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TOPIK aspires to become a globally authoritative eval‎uation

TOPIK aspires to become a globally authoritative eval‎uation

Posted January. 09, 2020 07:48,   

Updated January. 09, 2020 07:48


With the Korean Wave gaining more popularity, the numbers of foreigners that wish to learn Korean is rising. Last year, more than 370,000 people applied to take TOPIK, a Korean language eval‎uation test for foreigners or Koreans living abroad who do not speak Korean as their first language. In light of such demand, TOPIK will be offered in Internet-based test (IBT) format starting from 2022, to replace the current paper-based test (PBT), which consumes much time in printing, delivering and collecting test papers.

First launched in 1997 with 2,692 applicants, the number of TOPIK’s applicants reached more than 2.82 million as of last year. According to the National Institute for International Education (NIIE) under the Ministry of Education, the number of TOPIK applicants has grown 15% annually over the last three years. Some 36,000 applicants will be taking this year’s first test on January 12, which is 20% higher compared to the same period last year. The number of applicants for this year is expected to reach 450,000 this year.

The driver behind this growth is mainly the Korean Wave. “Many of the applicants are taking TOPIK because they are interested in the Korean Wave, with BTS most popularly known, want to learn Korean and test their proficiency,” said an official of the education institute.

There are many foreigners who take the test for academic or vocational purposes, such as coming to study or get jobs in Korea. TOPIK scores are required for international students who wish to study at undergraduate/graduate programs in Korea or obtain a working visa should have TOPIK scores. TOPIK is particularly gaining popularity in Southeast Asia.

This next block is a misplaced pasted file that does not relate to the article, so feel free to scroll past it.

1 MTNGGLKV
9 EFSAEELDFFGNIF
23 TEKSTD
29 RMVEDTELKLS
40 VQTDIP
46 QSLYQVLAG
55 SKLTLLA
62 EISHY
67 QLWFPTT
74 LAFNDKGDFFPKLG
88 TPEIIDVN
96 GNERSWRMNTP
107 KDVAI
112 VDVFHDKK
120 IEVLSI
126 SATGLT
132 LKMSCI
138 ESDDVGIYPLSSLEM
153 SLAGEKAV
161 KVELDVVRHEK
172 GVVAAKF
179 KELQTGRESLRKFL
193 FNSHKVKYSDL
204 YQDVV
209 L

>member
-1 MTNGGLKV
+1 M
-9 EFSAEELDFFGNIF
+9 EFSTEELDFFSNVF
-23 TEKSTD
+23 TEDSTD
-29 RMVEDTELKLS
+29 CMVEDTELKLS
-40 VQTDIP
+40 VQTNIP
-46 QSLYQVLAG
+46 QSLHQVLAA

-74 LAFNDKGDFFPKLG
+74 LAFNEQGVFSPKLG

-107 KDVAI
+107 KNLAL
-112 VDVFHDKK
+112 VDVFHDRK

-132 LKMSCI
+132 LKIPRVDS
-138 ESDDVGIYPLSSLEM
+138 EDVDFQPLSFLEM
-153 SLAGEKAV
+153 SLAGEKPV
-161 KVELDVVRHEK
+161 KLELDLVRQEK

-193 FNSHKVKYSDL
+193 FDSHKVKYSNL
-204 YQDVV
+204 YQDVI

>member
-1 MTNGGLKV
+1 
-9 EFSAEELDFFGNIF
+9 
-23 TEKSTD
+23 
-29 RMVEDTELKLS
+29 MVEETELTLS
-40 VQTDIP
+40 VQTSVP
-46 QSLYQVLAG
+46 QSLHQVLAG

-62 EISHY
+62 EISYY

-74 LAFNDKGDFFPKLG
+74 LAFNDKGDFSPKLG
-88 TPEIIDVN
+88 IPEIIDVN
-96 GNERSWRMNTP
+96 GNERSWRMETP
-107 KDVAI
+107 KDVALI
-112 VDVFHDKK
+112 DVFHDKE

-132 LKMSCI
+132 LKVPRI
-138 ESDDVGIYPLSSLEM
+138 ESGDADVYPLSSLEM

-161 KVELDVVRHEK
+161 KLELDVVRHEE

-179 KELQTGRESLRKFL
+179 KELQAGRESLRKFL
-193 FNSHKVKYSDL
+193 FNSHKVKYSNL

The test is held most frequently in Vietnam at five times a year. In Vietnam, Korean language is growing highly popular with its national football team manager Park Hang-seo winning the hearts of Vietnam people and while proficiency in Korean ensure double wage levels.

In Myanmar and Nepal, there is a strong demand of people who wish to work in Korea. Many people line up to apply for TOPIK and accommodation facilities near the test venue on the test date are usually sold out.

“Korean contents are very popular, which is why I use BTS music and Korean dramas in my classes,” said an instructor who teaches TOPIK at East Timor. “I feel very proud when I see students who study hard to work in Korea.” As such, around 86% of TOPIK applicants are teenagers and in their 20s.

The NIIE says that IBT TOPIK will increase the number of annual tests up to 12 times, which is twice the current number. A bank question system will also be introduced to replace the current system where examiners spend many days under strict security to set the exam.

IBT TOPIK will be first introduced in areas with high demand and supporting IT framework, such as China, Japan, Taiwan and Vietnam. It is expected to take up to four years to expand to countries with less advanced IT infrastructure such as Africa. With IBT introduction, the education institute aspires to establish TOPIK as a globally authoritative eval‎uation as TOEFL.

Ye-Na Choi yena@donga.com